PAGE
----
Effects of Wireless Power Beaming in the Space Industry: Modern Applications and Future Possibilities

In an increasingly mobile society, we’ve found new and innovative ways to go wireless in almost every capacity.  Cell phones replaced home phones long ago, and wireless internet, or wi-fi, is replacing Ethernet jacks at airports and hotels around the world as we speak.  The advancement continues onward, as companies and governments all over the world begin the push for commercially viable applications of the ultimate wireless technology – wireless power transfer.  However, the road to widespread use of wireless power beaming will be paved with many obstacles, and it will take the combined efforts of the military and private sector to bring this dream to fruition.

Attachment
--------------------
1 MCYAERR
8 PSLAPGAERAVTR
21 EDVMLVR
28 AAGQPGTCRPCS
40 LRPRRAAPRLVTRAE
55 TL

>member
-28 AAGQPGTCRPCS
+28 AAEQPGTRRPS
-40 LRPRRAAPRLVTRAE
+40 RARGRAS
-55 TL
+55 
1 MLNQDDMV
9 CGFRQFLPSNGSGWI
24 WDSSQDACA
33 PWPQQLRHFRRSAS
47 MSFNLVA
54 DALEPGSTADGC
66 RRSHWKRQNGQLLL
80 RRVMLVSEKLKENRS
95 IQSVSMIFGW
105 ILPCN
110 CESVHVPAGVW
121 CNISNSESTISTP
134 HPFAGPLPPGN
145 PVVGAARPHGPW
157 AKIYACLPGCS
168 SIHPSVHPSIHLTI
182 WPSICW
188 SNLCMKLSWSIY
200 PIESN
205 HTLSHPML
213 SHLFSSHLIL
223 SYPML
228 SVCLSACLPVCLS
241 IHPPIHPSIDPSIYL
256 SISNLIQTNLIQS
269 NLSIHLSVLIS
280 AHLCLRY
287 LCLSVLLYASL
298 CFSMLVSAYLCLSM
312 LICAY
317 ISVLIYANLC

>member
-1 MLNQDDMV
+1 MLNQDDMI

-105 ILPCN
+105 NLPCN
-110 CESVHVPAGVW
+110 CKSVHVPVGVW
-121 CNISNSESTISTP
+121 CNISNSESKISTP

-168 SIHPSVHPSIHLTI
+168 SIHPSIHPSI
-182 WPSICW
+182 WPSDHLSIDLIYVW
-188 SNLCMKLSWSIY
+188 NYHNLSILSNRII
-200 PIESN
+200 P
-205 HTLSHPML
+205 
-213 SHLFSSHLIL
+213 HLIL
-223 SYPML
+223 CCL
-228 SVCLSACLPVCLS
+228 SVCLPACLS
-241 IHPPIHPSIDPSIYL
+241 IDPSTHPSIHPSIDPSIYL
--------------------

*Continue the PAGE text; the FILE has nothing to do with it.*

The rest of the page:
In some ways, this sort of wireless power technology has been “breaking into the market” for some time now.  Inductive charging stations have been sold as an elegant replacement for the clutter of wires that recharge your many electronic devices.  These nifty stations usually come in the form of a pad or some other flat surface, that inductively transmits power to receivers connected to your gadgets.  Using similar technology, Sony and Haier have recently unveiled LCD television models that are “completely wireless.”  While this does, technically, qualify as “wireless power,” the power transfer doesn’t take place over appreciable distances, which limits the number of applications for inductive power transfer.  Though we have found new and interesting ways to power our electronics, freeing us from the power cables that once leashed us to outlets, the true importance of the concept of wireless power comes not in its low grade commercial applications, but on a much larger scale – a global scale.